Bridging the gap between the art world and the street, Keith Haring rose to prominence in the early 1980s with his graffiti drawings made in the subways and on the sidewalks of New York City. Combining the appeal of cartoons with the raw energy of Art Brut artists like Jean DuBuffet, Haring developed a distinct pop-graffiti aesthetic centered on fluid, bold outlines against a dense, rhythmic overspread of imagery like that of babies, barking dogs, flying saucers, hearts, and Mickey Mouse. In his subway drawings and murals, Haring explored themes of exploitation, subjugation, drug abuse, and rising fears of nuclear holocaust, which became increasingly apocalyptic after his AIDS diagnosis.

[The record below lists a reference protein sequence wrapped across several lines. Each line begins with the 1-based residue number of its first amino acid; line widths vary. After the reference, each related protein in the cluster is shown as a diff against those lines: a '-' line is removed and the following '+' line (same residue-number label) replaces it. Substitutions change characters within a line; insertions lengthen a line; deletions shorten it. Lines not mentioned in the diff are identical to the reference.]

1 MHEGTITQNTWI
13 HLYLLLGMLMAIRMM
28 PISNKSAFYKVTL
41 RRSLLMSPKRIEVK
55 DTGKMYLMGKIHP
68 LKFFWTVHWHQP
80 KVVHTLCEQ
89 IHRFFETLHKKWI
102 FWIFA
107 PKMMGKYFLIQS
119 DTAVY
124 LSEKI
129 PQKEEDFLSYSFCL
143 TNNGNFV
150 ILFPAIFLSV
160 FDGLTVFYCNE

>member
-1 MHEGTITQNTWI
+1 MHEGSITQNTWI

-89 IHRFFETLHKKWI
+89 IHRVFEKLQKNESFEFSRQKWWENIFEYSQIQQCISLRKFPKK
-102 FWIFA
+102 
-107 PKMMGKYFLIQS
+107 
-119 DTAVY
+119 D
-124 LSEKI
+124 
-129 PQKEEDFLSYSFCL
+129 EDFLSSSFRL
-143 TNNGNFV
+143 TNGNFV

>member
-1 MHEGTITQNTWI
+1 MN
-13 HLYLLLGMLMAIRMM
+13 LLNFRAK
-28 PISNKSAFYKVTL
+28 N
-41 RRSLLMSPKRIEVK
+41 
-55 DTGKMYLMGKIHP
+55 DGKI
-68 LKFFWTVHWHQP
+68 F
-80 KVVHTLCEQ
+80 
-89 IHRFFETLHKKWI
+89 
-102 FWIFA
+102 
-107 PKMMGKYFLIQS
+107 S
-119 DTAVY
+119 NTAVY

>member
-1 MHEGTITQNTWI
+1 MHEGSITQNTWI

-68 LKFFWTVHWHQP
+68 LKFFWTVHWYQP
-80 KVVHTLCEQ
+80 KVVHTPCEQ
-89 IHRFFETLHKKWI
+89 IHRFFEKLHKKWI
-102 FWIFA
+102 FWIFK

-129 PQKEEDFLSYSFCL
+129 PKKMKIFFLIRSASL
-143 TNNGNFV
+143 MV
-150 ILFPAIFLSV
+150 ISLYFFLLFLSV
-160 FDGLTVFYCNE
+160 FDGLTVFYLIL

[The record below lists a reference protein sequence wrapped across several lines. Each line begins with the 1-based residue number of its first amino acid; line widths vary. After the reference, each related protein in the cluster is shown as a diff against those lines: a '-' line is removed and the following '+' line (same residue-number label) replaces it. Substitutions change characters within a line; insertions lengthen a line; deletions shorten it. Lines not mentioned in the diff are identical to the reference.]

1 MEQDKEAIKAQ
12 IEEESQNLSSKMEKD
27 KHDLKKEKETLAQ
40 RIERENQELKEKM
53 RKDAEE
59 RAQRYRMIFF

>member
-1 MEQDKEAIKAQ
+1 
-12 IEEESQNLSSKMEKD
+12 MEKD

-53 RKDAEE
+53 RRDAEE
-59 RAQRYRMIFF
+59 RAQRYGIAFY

The complete set of six silkscreens, 1986, on B.F.K. Rives paper, each signed and numbered from artist proof edition of 7 aside the standard edition of 30, printed by Ger Stahlhofer, Rotterdam, published by House Bebert, 20 x 25 7/8 in (50.8 x 65.7 cm). Reference: Littman pp.54-59
Stock ID: 100669